Before getting more women in the boardroom, we need more women who work in cubicles to stay long enough so they can attain leadership positions.

Legions of female college graduates are entering the workforce with lofty aspirations about becoming executives. In fact, more women than men aspire to top management when they are in the first two years on the job, according to a report on gender parity published recently by Bain & Company.

Then, something striking happens.

After as little as two years on the job, many women lose their ambition – measured by whether they seek executive roles – by more than 60%, while men’s ambition level stays the same. Among experienced employees, just 16% of women aspire for a top job compared with 34% of men. Also, as they move up the ranks in their career, women’s confidence falls by about half, while men’s stays unchanged.

Partly as a result, women fill only 5% of CEO roles at Fortune 500 companies and comprise 17% of board members.

“The difference is striking,” says Julie Coffman, partner with the Bain & Co. Chicago office and the chair of Bain’s Global Women’s Leadership Council. “We need to unpack what is happening during those early to mid-level years of a career that is changing these aspiration and confidence levels so dramatically.”

An easy explanation would be that more women than men take time off work to have children and start families. Yet when Bain took a deeper look at the data, marital and parental status did not significantly differ for women who aspire to the C-Suite and those who don’t. Instead, Bain’s research indicated that women’s confidence and aspiration levels erode because they don’t feel supported by their supervisors and they had a hard time fitting into stereotypes of success within the company. Women have far fewer role models in senior and top management than men do.

To bridge the gap, direct supervisors at a mid-management level – as opposed to human relations or leadership teams – need to fundamentally drive employee loyalty and engagement, says Coffman. To do this, companies need to convince frontline managers that investing time into getting to know their employees makes good business sense.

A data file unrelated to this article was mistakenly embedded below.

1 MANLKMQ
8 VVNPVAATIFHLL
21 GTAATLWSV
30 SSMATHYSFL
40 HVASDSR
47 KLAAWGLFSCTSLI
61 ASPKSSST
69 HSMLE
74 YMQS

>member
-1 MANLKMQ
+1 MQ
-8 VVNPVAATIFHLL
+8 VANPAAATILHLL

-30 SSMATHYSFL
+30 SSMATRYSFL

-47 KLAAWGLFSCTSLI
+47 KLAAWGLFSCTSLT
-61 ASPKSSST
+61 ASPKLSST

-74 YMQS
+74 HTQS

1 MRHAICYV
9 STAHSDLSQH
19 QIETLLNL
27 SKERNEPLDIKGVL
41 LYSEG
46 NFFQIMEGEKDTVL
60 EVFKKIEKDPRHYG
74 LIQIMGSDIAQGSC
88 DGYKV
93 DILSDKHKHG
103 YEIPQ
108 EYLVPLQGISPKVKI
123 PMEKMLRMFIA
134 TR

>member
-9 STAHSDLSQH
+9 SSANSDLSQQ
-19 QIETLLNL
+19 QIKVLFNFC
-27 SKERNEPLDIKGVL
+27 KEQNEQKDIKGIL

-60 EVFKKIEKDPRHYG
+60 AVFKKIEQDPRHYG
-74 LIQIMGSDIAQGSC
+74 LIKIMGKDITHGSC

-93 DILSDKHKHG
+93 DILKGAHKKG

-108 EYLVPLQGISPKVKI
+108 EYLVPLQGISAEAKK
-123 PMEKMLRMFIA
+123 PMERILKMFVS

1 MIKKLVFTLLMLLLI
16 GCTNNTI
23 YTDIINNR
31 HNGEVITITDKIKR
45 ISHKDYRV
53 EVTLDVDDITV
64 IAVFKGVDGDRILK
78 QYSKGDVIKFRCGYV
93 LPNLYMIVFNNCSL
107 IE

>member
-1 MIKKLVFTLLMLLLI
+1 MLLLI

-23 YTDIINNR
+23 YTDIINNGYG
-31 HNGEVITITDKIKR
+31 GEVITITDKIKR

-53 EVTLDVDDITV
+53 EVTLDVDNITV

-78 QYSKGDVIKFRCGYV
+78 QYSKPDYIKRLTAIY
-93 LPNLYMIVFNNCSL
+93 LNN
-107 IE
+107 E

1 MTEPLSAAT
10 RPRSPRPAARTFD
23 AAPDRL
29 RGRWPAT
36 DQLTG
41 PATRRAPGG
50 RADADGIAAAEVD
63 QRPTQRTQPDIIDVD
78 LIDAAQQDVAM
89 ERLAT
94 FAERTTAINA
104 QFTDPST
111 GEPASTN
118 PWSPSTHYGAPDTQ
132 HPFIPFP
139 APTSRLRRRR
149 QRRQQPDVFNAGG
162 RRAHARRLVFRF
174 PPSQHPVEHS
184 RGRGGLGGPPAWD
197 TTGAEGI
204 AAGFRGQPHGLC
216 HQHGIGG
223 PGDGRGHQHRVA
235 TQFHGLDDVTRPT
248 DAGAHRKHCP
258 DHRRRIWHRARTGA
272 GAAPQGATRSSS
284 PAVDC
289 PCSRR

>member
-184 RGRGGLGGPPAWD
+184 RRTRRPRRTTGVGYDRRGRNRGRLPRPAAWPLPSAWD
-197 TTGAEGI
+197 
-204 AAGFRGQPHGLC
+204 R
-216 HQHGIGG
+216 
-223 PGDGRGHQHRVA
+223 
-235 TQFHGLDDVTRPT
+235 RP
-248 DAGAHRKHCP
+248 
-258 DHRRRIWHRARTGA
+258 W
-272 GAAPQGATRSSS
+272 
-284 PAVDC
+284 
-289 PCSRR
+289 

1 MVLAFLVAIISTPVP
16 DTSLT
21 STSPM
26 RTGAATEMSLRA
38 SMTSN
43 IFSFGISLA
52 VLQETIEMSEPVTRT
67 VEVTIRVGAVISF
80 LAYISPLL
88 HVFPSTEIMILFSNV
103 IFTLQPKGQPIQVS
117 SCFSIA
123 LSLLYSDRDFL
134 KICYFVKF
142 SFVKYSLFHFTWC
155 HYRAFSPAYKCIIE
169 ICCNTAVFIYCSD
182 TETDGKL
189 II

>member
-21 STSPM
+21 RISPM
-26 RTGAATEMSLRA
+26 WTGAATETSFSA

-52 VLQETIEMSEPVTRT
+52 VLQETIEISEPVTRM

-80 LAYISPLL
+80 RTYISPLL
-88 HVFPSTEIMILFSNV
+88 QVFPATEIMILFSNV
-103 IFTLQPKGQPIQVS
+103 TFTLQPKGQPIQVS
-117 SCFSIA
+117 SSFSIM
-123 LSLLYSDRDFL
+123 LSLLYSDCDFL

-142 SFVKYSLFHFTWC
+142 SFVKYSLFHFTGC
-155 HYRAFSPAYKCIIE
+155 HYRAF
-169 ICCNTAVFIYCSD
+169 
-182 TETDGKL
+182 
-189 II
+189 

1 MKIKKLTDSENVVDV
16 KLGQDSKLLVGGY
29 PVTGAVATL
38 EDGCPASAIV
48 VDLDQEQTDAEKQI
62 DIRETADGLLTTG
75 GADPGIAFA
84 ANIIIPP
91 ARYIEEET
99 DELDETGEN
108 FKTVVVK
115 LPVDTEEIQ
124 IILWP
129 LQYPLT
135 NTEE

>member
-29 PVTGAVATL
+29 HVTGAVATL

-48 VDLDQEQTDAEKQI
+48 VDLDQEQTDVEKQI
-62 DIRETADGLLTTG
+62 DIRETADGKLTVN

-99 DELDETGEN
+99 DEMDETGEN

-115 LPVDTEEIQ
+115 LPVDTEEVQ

But with so many mid-level managers working within any given organization, Coffman said the proposition can be challenging. Yet training and encouraging managers to be more intentional on the impact they have on the trajectory of their direct reports’ careers is key, she added.

“It’s convenient to point to the boardroom and say it’s a quick fix to appoint some leaders and we’re done,” says Coffman. “The harder work is at the mid-level when everyday you have a supervisor and a supervisee interacting. You have those moments of truth where you are either nurturing those aspirations and cultivating that confidence or you are not.”

Training and encouraging managers to be more intentional on the impact they have on the trajectory of their direct reports’ careers is key, she added.

Indeed, other studies have pointed to additional problems that may be preventing women from attaining leadership roles in corporate America. Unconscious bias against women leaders and overt discrimination against promoting women are also problems ingrained in many work cultures that executives teams need to actively work against.

Eve Ellis, a financial adviser with the Matterhorn Group at Morgan Stanley Wealth Management, agrees that investing resources at a mid-level to foster women’s career aspirations is a “no-brainer.” Ellis co-runs a fund at Morgan Stanley — the Parity Fund — that only invests in companies that have demonstrated a commitment to including women on their corporate boards. The key to getting more mid-level managers to take the diversity proposition seriously is to pitch it to them as a clear business objective, she says.

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